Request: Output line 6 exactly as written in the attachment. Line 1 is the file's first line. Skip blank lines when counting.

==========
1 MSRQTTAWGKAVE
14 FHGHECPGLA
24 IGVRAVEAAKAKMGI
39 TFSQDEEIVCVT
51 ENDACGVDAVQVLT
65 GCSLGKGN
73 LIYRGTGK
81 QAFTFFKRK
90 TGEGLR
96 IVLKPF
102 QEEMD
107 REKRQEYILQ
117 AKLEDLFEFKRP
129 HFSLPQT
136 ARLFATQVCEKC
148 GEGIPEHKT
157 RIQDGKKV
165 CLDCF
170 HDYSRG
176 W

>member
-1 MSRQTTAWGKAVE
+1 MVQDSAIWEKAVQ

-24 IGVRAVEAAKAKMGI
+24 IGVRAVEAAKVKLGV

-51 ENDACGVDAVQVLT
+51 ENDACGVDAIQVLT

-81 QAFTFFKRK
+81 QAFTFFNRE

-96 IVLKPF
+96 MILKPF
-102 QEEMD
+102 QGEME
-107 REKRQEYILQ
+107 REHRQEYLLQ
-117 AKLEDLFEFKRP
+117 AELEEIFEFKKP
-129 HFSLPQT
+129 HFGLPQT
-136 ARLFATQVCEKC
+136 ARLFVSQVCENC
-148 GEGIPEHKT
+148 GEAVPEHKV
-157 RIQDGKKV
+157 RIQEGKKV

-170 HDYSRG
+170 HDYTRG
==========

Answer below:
65 GCSLGKGN